Protein transporter in the gut could speed drug ‘take up’



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For poorly absorbed medications, drug makers should consider using natural homing devices to drive the drugs through the hazards of gastrointestinal acidity and enzymes to reach the bloodstream quicker, James Polli, PhD, said today at the annual meeting of the American Association of Pharmaceutical Scientists (AAPS) in Atlanta.

Polli, a professor at the University of Maryland School of Pharmacy, and other pharmaceutical scientists are studying ways to attach poorly absorbed drugs to nutrients to form so-called prodrugs, which then ease across cell membranes of the GI track via doors called “transporting proteins.”

Polli reported on progress using prodrugs that are based on bile acids that use a protein transporter in the gut. He said they can be used like Trojan horses to sneak drugs past barriers in the GI track because the body identifies them as nutrients, not drugs.

Polli said that the bile acid transporter technique so far works in the laboratory. “You take a drug that is poorly absorbed and link it with a bile acid, which is kind of like a homing device,” he said. Some antiviral drugs on the market already use the technique.

At this year’s AAPS annual meeting, attended by approximately 10,000 scientists, presenters in a symposium on the rapidly expanding pharmaceutical field of formulation design and drug development are sharing scientific data to answer key questions surrounding how a drug performs in the human body: Does it absorb well or mostly flush through? Does it reach the target of the illness it is designed to treat?

“For a medicine to be on the shelf, it must be safe, effective, and have pharmaceutical quality,” Polli said. “That’s a huge challenge. Then, developing new drugs that are not only safe and effective but also bioavailable, manufacturable, and portable, that’s a tough combination to come by.”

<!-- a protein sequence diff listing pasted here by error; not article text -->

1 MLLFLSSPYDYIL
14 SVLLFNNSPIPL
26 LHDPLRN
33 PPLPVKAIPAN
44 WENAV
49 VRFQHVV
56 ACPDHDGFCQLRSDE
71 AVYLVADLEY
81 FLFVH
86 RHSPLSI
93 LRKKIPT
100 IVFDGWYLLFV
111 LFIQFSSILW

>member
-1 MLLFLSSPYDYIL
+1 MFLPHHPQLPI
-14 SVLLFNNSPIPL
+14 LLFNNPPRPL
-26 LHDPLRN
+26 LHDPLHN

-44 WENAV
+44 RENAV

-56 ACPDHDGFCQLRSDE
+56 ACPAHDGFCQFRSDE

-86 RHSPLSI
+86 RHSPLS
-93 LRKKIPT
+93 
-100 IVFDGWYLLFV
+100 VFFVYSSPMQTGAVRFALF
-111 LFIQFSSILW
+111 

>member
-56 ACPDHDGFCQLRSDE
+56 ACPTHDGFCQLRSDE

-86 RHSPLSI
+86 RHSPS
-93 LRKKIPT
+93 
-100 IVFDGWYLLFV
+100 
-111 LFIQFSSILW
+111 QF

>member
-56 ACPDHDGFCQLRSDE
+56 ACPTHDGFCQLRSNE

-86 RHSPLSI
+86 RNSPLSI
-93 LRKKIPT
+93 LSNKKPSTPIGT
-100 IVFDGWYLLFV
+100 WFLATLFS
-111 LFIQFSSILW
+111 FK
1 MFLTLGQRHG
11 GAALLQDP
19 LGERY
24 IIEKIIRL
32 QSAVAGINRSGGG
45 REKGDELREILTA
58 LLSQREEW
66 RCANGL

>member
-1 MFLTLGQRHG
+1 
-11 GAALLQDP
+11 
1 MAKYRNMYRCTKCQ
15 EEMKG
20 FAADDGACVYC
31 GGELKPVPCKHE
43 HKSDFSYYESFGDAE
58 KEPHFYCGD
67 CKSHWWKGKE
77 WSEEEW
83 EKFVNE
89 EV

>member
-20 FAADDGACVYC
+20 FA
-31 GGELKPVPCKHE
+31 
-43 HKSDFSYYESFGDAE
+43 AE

He said administering a drug intravenously if it is not absorbed well in the body, “is not acceptable in general.” Instead, the drug “can be taken up as an apparent nutrient, then yield the drug once it is absorbed into the body.”

In the human body, the normal role of the bile acid transporter in the liver or intestine is to drive proper circulation of bile acid and maintain a cholesterol balance. But recently, researchers have found that bile acids can also function as intracellular signals that alter cell behavior such as the metabolic movement of other compounds or drugs.

According to Diane Burgess, PhD, a professor at the University of Connecticut and an AAPS advisor, many drugs that are now coming into the market are very difficult to formulate because they have “delivery system problems.” Even in clinical trials, a major hurdle impeding the success of drug candidates can be poor intestinal permeability, said Polli. According to Polli, researchers are finding that targeting the intestinal lining is an attractive approach for improving bioavailability of poorly absorbed oral drugs.

The Food and Drug Administration recently awarded Polli and his research team at the University of Maryland School of Pharmacy two contracts totaling about $600,000 for new research on drug formulation for quality in manufacturing.

http://www.oea.umaryland.edu/

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